More Henrico schools making gains in core subject areas


The overall number of fully accredited Henrico County schools rose to 48 this year, up from 45, according to updated 2016-17 accreditation information approved today by the Virginia Department of Education. Other schools can point to positive academic indicators such as improving SOL pass rates. Seven HCPS schools were denied accreditation by the Department. Despite the designation, each of the seven schools – Glen Lea, Montrose and Ratcliffe elementary schools, and Elko, Fairfield, John Rolfe and L. Douglas Wilder middle schools – can point to indicators of progress:

  • At Montrose, pass rates in science jumped 14 percentage points, from 60 to 74 percent.
  • Glen Lea met accreditation standards for social studies and science.
  • Students at Ratcliffe saw language arts pass-rates rise.
  • At Wilder, pass rates in science rose 12 percentage points, and the school is now home to a new achievement center from the group Higher Achievement. The group’s centers use community involvement, year-round learning, mentoring, homework coaching, field trips and college visits to create a culture of high expectations.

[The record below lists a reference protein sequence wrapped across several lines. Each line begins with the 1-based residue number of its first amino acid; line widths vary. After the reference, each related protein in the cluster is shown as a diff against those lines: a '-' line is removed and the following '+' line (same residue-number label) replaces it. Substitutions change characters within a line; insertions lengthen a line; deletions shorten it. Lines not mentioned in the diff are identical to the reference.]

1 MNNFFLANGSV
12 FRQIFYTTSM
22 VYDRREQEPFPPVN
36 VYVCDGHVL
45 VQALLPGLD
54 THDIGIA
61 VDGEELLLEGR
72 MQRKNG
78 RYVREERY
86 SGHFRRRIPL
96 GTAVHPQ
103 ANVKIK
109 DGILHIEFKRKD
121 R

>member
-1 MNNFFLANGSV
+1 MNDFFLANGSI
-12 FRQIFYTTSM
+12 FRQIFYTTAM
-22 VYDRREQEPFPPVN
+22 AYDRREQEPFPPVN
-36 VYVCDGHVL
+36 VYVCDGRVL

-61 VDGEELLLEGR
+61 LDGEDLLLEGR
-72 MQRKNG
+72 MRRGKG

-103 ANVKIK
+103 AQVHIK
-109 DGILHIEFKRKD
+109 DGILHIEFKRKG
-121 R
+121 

• Fairfield Middle School exceeded accreditation benchmarks in social studies and science. The school also saw four-year highs in reading pass-rates among sixth- and seventh-graders and in earth science pass-rates among eighth-graders.
  • Elko Middle School’s science pass-rates jumped 9 percentage points and social studies rose 7 percentage points.
  • At John Rolfe Middle School, math pass-rates rose 5 percentage points.

“Of course, there is still work to be done and we’ll never stop striving for improvements,” said Superintendent Patrick C. Kinlaw. “In the coming year, our community can expect to see schools focus on several key areas, including K-12 literacy, cultural competency and equity, family engagement, and closing behavioral gaps. This focus will support our students as they strive for greater academic success.”

A designation of accreditation denied means that the school has not met requirements for full or partial accreditation for four years, will craft an agreement for the school with state officials and will make regular progress reports to the Virginia Department of Education.

Six other schools with an undetermined September status – Donahoe, Fair Oaks, Mehfoud, Sandston and Varina elementary schools, as well as Brookland Middle School – are now listed as partially accredited.

As mentioned above, the number of fully accredited schools rose to 48 of the school division’s 67 K-12 schools. Dumbarton, Johnson and Ward elementary schools all regained full accreditation, as did Highland Springs High School. For the first time since the 2012-13 school year, all nine HCPS high schools were accredited.